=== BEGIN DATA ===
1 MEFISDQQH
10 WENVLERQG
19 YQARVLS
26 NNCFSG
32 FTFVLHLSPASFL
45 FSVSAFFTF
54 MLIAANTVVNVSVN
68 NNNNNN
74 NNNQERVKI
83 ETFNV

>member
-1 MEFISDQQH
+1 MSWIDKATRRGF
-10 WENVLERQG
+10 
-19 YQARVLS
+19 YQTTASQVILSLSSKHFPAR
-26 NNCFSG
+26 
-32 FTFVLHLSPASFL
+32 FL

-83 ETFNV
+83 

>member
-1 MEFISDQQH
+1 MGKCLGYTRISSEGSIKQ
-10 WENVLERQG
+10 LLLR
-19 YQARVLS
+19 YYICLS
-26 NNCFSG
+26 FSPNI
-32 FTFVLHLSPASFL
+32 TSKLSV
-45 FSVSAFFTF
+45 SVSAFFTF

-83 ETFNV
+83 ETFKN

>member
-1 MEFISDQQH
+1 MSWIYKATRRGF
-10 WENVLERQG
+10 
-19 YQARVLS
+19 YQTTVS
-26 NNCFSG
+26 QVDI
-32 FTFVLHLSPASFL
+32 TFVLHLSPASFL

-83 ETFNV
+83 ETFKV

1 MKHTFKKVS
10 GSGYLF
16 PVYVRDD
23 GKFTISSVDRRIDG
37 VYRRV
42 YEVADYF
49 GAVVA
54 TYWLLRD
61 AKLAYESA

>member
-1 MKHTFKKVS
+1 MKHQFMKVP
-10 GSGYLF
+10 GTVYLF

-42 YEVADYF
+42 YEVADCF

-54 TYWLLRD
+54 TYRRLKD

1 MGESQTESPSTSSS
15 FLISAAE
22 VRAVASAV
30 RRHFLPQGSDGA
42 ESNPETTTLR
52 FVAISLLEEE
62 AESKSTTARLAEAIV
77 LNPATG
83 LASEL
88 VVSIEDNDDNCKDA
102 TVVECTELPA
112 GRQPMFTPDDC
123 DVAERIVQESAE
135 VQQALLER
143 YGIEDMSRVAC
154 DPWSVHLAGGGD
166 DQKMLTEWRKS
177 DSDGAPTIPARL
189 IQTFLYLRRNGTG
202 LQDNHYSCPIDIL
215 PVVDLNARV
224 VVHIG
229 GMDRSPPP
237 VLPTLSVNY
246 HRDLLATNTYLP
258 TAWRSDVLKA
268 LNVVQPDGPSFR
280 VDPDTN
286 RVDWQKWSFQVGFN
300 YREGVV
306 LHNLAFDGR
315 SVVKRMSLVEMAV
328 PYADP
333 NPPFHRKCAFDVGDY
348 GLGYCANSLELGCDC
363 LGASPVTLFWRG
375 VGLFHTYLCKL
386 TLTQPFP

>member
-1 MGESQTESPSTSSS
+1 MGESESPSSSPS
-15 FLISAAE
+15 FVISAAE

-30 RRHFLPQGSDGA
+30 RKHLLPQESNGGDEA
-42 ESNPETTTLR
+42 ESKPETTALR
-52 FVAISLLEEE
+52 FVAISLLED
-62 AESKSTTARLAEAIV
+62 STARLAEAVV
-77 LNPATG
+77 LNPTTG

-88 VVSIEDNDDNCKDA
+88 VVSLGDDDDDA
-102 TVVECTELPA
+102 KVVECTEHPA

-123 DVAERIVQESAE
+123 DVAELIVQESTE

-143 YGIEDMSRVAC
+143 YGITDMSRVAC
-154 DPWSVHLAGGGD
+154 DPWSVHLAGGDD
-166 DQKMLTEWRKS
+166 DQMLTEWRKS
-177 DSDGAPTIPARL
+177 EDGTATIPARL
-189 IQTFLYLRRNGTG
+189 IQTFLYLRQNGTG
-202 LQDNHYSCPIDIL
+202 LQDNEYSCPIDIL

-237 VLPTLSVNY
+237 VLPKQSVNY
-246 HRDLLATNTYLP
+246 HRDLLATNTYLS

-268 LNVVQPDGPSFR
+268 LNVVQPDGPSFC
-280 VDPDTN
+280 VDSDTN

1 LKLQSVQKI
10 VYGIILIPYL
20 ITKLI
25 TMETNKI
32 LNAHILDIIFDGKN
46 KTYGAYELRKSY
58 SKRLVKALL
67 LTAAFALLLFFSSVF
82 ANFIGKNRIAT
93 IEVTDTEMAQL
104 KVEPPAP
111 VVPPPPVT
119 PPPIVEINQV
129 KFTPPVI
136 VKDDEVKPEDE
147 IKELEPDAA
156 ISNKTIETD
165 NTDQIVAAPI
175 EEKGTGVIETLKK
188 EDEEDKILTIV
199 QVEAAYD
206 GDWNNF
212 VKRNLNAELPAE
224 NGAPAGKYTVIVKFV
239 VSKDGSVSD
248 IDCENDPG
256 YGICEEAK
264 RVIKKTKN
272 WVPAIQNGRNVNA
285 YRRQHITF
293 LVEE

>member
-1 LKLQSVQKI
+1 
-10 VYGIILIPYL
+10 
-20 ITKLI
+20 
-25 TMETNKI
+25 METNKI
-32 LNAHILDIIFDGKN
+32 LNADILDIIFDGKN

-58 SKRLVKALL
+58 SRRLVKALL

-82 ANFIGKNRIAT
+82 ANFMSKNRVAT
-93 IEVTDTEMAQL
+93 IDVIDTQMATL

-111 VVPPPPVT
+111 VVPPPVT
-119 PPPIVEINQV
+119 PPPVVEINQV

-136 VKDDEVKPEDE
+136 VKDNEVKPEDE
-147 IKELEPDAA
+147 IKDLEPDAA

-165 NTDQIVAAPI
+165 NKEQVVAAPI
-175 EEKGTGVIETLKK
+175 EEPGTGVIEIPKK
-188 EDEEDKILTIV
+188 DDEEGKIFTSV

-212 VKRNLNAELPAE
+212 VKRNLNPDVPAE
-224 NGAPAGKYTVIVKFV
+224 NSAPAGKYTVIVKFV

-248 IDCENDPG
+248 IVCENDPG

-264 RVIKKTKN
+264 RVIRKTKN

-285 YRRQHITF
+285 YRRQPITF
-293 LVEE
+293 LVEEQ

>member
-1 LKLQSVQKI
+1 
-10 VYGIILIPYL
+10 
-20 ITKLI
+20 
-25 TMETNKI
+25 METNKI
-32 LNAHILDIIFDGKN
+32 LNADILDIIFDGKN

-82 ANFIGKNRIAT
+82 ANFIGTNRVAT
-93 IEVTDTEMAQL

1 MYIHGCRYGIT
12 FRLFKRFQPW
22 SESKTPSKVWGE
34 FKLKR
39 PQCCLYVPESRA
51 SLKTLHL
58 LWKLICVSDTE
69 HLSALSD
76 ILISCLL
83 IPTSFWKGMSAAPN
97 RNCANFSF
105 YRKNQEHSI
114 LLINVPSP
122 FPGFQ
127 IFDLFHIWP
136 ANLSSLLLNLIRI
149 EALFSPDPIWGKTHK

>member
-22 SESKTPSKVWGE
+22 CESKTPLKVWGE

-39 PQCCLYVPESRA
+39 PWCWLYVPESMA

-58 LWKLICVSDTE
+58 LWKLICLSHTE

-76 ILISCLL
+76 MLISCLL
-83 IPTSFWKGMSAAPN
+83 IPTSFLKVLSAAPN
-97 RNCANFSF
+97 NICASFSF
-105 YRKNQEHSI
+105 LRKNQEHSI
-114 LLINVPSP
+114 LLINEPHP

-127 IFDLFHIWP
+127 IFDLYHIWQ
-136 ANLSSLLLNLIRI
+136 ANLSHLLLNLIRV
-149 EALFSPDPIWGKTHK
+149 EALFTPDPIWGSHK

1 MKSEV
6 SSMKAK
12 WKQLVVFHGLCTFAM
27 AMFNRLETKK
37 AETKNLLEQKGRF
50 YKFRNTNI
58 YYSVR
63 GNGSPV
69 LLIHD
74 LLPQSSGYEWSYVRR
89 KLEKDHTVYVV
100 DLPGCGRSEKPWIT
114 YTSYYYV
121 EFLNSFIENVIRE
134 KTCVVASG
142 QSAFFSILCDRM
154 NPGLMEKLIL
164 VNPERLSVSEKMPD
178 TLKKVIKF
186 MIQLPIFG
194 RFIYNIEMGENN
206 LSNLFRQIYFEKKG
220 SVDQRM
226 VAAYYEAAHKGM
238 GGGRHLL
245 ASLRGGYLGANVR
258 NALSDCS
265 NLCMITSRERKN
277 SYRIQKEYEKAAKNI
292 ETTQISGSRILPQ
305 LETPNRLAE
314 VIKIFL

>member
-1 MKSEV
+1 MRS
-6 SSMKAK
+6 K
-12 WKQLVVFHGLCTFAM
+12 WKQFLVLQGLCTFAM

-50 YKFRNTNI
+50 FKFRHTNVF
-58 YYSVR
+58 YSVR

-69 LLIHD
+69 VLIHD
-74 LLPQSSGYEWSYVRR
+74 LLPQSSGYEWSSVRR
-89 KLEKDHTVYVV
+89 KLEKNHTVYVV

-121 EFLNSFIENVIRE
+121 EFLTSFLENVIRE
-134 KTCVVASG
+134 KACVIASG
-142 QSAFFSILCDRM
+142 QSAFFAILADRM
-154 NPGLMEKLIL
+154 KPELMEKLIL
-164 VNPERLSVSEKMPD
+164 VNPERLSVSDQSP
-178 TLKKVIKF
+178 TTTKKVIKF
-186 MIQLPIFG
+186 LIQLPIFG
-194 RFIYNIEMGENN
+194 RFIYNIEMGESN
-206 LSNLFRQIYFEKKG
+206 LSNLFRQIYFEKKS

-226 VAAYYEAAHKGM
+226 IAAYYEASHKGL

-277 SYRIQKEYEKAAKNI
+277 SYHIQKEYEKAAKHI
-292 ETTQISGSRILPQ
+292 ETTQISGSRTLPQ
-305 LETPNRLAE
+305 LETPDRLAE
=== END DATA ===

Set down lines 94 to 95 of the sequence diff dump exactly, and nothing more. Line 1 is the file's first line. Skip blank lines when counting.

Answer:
246 HRDLLATNTYLP
258 TAWRSDVLKA